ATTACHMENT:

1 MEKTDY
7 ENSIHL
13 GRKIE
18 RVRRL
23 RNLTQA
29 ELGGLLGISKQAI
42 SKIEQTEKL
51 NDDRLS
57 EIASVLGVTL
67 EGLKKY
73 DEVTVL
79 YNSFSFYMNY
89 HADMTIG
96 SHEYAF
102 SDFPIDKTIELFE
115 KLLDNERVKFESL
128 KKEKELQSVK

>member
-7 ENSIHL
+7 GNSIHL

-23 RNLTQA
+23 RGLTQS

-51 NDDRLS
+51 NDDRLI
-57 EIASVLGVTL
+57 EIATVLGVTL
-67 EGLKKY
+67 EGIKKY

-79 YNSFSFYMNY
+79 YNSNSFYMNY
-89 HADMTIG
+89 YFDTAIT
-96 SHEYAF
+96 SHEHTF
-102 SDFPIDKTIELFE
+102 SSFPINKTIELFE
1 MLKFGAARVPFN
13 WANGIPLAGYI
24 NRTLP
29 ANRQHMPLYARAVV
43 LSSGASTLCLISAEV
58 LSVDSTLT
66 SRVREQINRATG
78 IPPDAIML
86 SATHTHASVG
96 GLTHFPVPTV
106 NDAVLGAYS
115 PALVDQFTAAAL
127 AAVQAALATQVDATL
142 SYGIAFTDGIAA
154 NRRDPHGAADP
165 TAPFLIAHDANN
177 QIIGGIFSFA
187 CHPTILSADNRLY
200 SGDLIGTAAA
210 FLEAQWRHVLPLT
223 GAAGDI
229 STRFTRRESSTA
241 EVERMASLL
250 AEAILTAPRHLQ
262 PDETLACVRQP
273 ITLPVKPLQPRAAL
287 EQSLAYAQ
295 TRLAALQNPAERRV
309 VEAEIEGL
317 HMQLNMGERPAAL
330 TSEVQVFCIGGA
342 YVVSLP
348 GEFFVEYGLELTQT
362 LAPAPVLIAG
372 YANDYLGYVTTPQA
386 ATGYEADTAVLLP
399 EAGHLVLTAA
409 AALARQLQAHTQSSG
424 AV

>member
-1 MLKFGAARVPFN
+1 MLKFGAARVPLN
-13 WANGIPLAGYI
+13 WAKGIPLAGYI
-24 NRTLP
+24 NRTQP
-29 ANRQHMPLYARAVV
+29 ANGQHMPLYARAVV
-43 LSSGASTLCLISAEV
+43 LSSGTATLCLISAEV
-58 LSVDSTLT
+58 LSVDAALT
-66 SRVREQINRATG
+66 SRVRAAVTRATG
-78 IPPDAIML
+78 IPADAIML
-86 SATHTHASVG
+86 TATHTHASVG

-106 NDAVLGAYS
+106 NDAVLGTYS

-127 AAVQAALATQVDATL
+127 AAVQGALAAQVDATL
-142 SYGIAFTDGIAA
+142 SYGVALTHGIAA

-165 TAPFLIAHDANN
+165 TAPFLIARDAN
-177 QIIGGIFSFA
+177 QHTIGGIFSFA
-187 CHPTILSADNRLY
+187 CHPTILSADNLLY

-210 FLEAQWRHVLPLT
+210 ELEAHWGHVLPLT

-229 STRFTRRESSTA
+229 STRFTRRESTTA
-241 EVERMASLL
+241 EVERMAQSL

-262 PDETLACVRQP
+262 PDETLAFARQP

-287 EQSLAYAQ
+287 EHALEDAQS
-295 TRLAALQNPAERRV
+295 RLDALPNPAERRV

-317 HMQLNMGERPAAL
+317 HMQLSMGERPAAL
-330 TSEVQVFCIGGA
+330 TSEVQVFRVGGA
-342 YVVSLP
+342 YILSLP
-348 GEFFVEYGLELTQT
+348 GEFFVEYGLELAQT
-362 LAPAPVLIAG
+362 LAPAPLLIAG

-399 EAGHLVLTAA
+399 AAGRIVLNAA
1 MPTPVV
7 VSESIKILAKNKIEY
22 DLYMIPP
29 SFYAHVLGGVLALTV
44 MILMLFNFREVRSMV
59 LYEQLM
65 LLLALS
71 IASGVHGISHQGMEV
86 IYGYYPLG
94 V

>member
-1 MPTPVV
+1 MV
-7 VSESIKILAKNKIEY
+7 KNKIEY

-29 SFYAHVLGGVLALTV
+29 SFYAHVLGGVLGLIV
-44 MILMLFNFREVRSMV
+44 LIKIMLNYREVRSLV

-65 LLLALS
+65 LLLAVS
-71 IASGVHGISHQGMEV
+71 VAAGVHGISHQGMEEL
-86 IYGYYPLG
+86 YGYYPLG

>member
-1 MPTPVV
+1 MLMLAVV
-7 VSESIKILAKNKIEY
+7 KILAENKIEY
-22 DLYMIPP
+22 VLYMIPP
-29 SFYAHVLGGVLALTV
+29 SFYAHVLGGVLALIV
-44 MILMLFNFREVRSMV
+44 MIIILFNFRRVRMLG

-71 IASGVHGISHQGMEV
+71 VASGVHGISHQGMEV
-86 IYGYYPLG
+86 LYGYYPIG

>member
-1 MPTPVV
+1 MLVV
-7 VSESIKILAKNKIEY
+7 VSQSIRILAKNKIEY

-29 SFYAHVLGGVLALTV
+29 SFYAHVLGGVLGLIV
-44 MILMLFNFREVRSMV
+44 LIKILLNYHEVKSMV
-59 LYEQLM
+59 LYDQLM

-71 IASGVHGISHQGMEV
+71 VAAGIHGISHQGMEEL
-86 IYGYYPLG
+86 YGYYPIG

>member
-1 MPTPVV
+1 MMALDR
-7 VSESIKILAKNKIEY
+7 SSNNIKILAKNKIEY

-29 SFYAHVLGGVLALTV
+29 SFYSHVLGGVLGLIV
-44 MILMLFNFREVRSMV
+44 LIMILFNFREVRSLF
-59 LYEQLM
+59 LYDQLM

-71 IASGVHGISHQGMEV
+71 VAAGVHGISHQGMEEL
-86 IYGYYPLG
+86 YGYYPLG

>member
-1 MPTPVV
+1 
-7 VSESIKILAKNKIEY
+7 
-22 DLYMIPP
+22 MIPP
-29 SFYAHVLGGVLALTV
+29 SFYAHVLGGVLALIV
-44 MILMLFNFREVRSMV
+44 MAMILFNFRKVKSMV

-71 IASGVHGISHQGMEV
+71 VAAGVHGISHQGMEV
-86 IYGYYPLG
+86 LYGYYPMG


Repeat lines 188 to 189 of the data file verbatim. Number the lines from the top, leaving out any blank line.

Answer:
+1 MMALDR
-7 VSESIKILAKNKIEY